Justice Minister Bekir Bozdağ is set to hold a meeting with U.S. counterpart to discuss the extradition and provisional arrest of Pennsylvania-based Islamic preacher Fethullah Gülen, accused of masterminding the July 2016 coup attempt.
Prior to President Recep Tayyip Erdoğan’s official visit scheduled to be held between May 15 and 17, Bozdağ departed to the U.S. to discuss the details of Ankara’s demand for the extradition of Gülen on May 7.
“The subject of our meeting will be the provisional arrest of the terrorist head Fethullah Gülen and his extradition. We will eventually take them from where they are placed and bring them to Turkey to deliver them to the Turkish judiciary,” Bozdağ said on May 6 in the Central Anatolian province of Yozgat.
“Some of the prosecutors who are assigned to these files will accompany me in the visit and there will also be some technical meetings,” he added.
During the meeting scheduled for May 8 in Washington, Bozdağ is expected to inform U.S. Attorney General Jeff Sessions about four separate files previously sent by Ankara
over the extradition and provisional arrest of Gülen.
He said he will also present new evidence supporting the accusation that Gülen was involved in the attempted takeover, as the process between Turkish and U.S. judicial authorities continues.
On July 19, 2016, Ankara
had sent four dossiers on Gülen’s extradition at Washington’s request and demanded his temporary arrest in September 2016.
A U.S. delegation from the Justice Department came to Ankara
at the end of August 2016 to discuss the issue and Bozdağ met with his former counterpart Loretta Lynch in Washington in October 2016.
In February, the minister had sent a letter to Sessions regarding Gülen’s extradition and the two also held a phone conversation on March 22.Extradition demand of Ankara
Turkey has long demanded the extradition of Gülen from the U.S. but has not yet received a positive response. The evidence provided by Turkey to the U.S. Justice Department have reportedly not yet been transferred to the federal court that needs to examine Ankara’s request, unsettling the Turkish government.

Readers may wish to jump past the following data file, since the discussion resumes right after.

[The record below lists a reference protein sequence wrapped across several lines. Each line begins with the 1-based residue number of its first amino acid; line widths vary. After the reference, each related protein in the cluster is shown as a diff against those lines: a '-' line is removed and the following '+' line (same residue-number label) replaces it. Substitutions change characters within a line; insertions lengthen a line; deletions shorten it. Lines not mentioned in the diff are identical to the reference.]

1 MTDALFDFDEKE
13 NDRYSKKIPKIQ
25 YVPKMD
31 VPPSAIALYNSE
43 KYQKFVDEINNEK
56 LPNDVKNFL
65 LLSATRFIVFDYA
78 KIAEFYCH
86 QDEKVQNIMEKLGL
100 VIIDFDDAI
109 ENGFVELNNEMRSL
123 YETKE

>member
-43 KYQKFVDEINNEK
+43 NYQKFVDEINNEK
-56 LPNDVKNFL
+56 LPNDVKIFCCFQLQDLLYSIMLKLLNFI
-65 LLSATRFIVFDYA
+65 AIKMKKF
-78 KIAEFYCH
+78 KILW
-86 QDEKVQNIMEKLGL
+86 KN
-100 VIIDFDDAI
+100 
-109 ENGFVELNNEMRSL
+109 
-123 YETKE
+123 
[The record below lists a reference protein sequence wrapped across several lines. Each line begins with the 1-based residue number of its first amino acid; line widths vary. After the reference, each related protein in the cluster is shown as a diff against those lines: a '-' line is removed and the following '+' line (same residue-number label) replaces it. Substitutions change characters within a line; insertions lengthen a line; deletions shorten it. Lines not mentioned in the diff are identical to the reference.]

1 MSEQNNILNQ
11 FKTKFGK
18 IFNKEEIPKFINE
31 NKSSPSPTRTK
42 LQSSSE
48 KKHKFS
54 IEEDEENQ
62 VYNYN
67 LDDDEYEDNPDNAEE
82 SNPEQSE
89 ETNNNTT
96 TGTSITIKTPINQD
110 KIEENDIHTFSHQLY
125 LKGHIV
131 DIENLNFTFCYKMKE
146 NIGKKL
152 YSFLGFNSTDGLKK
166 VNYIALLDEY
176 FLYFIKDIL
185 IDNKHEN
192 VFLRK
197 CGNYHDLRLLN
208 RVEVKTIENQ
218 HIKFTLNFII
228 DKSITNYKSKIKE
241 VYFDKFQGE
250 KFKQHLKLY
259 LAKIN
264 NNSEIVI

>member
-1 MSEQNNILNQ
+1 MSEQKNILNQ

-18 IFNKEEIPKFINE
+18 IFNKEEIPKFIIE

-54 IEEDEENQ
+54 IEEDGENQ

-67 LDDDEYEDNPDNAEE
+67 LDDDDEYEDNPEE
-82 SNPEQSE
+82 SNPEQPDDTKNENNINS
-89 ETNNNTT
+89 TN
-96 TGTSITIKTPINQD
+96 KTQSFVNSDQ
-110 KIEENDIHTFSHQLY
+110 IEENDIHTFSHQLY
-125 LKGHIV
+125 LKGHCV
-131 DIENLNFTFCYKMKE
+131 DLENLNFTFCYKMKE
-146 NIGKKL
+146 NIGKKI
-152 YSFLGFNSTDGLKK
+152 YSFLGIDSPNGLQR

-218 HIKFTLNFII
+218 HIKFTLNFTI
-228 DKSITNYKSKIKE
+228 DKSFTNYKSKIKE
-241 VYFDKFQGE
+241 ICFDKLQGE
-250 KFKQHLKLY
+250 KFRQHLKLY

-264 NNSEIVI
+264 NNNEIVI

In the meeting Bozdağ is also expected to bring up the issue, reiterating Ankara’s wish to deliver the files containing information on Turkey’s provisional arrest and extradition demand to be delivered to the judicial authorities.
The extradition process involves several federal and local legal authorities including the U.S. State Department, the U.S. Justice Department and lawyers in the district of Pennsylvania. This process usually is expected to take months and the U.S. State Department has the final say in the decision.
Even if the necessary documents are provided, there are conditions in which the U.S. State Department may decline the request, such as concerns over whether Gülen will be given a fair trial or be treated humanely. Washington can examine Turkey’s rights record on torture and has the right to set conditions for Gülen’s surrender. Thousands of legal proceedings on Gülen links to coup
Meanwhile, Bozdağ also stated that legal proceedings on a total of 149,833 people have been launched since the coup attempt over links to the Gülen movement.
Some 48,636 of those people, including 166 generals, 6,810 colonels and officers with lower ranks, were arrested along with 8,667 security officials, the minister said.
Judicial control orders have also been issued for a total of 35,783 people and arrest warrants have been issued for 6,791 people, 139 of whom are soldiers and 364 are security officials, Bozdağ added.